Let $u: \Omega\subset \mathbb{R} \to \mathbb{R}$ be a function of bounded variation.

Question 1.

How can we prove that the Hausdorff dimension of the essential graph of $u$ equal to $1$?

Question 2.

Is Question 1 equivalent to asking the following?

How can we prove that there exists a representative $\tilde u$ of $u$ such that the Hausdorff dimension of $\tilde u$ is equal to 1.

Note. I've asked a more general question Hausdorff dimension of the graph of a BV function, which has received a very nice (partial) answer, however, I'd like to see a simpler proof in the 1-dimensional case.

  • $\begingroup$ You can cover the graph by roughly 1/r balls of radius r. $\endgroup$ – Anthony Quas Apr 10 '19 at 18:03
  • $\begingroup$ @Riku Probably it makes sense to specify what you mean by graph, because a function can be zero a.e. and still its graph may have dimension strictly greater than 1, see my answer here mathoverflow.net/questions/327331 $\endgroup$ – Skeeve Apr 10 '19 at 18:11
  • $\begingroup$ @AnthonyQuas What do you mean? $\endgroup$ – Riku Apr 11 '19 at 11:16
  • $\begingroup$ @Skeeve You're right. What would the appropriate definition of graph be? $\endgroup$ – Riku Apr 11 '19 at 11:22
  • $\begingroup$ @Riku there is a notion of essential range. Maybe it would be appropriate to define similarly essential graph, i.e. to say that essential graph of $u$ is the essential range of the function $x\mapsto(x,u(x))$. $\endgroup$ – Skeeve Apr 11 '19 at 13:51

I will assume $\Omega$ is an interval $[a,b]$, say. I assume this was intended as part of your question.

Let $\text{Var}f=M$. Let $r>0$. The function has at most countably many discontinuities, which are necessarily of jump type. The magnitude of the discontinuities sums to at most $M$. In particular, there are at most $M/r$ points at which the function jumps by $r$ or more. Let these be $z_1,\ldots, z_k$. Let $z_0=a$ and $z_1=b$. Then on each interval $(z_i,z_{i+1})$, there exist $z_i:=x^i_0<x^i_1<\ldots<x^i_{n_i}:=z_{i+1}$ such that $r<\text{Var}_{[x^i_j,x^i_{j+1}]}(f)<2r$ for each $i,j$, except that no lower bound is imposed for $j=n_i-1$ (that is the variation is split into chunks of size roughly $r$). Now the part of the graph lying over $[x_j^i,x_{j+1}^i]$ can be covered by approximately $\lceil (x^i_{j+1}-x^i_j)/r\rceil$ balls of radius $r$, so that approximately $N_i=(z_{i+1}-z_i)/r+n_i+1$ balls are needed to cover the section of the graph lying over $[z_i,z_{i+1}]$. Notice that $n_i\le \text{Var}_{(z_i,z_{i+1})}f/r+1$, so that summing the $N_i$'s we obtain a cover with approximate $(b-a)/r+\text{Var}_{[a,b]}f/r+k$ balls of size $r$. Since $k\le M/r$, we see the number of balls is bounded by approximately $(b-a)/r+2M/r$. Hence the Hausdorff dimension is at most 1.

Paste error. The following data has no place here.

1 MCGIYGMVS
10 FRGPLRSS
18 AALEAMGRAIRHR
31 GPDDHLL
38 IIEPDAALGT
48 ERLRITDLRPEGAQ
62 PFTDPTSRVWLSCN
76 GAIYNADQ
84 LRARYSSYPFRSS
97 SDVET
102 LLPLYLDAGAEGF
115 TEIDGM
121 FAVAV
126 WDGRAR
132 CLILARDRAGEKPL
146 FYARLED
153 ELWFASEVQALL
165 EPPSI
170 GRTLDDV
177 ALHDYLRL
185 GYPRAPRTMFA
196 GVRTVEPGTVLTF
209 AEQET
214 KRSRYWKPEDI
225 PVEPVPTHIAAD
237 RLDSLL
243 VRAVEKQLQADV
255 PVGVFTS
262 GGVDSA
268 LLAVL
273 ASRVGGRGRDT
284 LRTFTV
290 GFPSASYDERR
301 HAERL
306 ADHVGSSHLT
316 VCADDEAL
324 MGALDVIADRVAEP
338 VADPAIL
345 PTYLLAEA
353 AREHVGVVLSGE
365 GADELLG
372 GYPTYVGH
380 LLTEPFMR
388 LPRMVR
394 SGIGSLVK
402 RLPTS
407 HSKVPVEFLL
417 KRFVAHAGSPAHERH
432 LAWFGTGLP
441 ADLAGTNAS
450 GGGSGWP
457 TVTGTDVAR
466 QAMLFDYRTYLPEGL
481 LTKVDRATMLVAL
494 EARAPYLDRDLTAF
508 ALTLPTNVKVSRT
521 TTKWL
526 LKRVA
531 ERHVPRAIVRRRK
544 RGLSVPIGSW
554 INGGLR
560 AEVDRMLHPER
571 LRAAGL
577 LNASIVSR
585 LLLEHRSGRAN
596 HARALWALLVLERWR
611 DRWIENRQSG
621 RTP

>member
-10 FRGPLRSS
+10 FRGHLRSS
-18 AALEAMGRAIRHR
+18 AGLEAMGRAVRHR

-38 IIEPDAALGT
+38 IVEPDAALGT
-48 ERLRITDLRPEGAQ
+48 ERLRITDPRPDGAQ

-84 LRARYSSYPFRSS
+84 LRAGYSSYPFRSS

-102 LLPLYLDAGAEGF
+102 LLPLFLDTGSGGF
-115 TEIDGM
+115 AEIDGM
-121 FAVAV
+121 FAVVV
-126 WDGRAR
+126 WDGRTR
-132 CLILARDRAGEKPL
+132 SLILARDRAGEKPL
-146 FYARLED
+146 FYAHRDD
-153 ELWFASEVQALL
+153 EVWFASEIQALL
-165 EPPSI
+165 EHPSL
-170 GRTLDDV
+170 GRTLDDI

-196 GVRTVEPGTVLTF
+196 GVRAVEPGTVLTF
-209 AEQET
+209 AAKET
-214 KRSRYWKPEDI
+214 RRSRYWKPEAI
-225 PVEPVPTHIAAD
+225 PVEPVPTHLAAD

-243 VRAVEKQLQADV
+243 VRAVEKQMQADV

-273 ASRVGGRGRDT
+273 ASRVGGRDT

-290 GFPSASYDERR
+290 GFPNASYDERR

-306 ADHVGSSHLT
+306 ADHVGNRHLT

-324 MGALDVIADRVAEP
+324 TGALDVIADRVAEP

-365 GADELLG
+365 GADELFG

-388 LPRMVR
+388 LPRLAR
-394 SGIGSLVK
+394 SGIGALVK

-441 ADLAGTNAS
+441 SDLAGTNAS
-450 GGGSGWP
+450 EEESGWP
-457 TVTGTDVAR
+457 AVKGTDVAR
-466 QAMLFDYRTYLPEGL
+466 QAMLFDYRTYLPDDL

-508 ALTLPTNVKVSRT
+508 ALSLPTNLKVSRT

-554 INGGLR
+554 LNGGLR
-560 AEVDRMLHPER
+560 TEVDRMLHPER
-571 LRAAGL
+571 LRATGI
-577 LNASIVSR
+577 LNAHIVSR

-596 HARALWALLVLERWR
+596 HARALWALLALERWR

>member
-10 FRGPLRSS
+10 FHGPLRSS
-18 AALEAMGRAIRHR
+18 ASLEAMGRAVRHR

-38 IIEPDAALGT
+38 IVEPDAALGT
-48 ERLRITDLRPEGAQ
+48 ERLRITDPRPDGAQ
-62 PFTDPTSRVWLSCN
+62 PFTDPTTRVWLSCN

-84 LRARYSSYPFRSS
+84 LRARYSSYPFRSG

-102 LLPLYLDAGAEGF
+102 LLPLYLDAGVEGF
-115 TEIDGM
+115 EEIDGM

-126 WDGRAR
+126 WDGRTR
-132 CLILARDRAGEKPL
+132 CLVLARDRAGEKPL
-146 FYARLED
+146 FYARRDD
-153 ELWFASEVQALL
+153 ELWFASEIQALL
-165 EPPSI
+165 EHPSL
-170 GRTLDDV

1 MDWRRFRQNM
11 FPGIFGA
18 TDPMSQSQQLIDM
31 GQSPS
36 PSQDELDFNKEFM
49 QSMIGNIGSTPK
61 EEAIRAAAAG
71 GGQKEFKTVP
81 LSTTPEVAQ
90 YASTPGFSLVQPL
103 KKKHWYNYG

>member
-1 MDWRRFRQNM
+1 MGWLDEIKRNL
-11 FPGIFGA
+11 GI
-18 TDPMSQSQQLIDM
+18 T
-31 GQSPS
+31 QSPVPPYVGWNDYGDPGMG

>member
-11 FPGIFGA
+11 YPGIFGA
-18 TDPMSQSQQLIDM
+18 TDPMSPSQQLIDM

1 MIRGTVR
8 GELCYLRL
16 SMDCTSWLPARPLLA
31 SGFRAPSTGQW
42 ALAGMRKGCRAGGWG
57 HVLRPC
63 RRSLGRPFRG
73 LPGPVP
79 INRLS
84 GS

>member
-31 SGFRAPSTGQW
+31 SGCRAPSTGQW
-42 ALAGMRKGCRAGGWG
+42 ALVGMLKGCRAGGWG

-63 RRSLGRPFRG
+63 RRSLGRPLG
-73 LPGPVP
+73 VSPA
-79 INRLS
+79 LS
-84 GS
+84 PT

• $\begingroup$ Thank you. 1) How do you prove that the function has at most countably many discontinuities, which are necessarily of jump type? 2) Why are there at most M/r points at which the function jumps by r or more? 3) You conclude that $\dim graph(f) \le 1$. How do you show that it is also $\ge 1$? $\endgroup$ – Riku Apr 11 '19 at 21:31
  • $\begingroup$ The facts you’re asking for are standard. For 3, the image under projection onto the first coordinated has Hausdorff dimension 1, and projections don’t increase dimension (you can just project the covering to get a new covering) $\endgroup$ – Anthony Quas Apr 12 '19 at 1:28
  • $\begingroup$ I guess they are standard, but I've never seen the proofs. For (1), it should follow by considering that a BV function is sum of a decreasing and an increasing function. But what about (2)? $\endgroup$ – Riku Apr 12 '19 at 9:33
  • $\begingroup$ Because if the were more than M/r points with jump r, then the total variation would be more than M/r. * r $\endgroup$ – Anthony Quas Apr 12 '19 at 20:08

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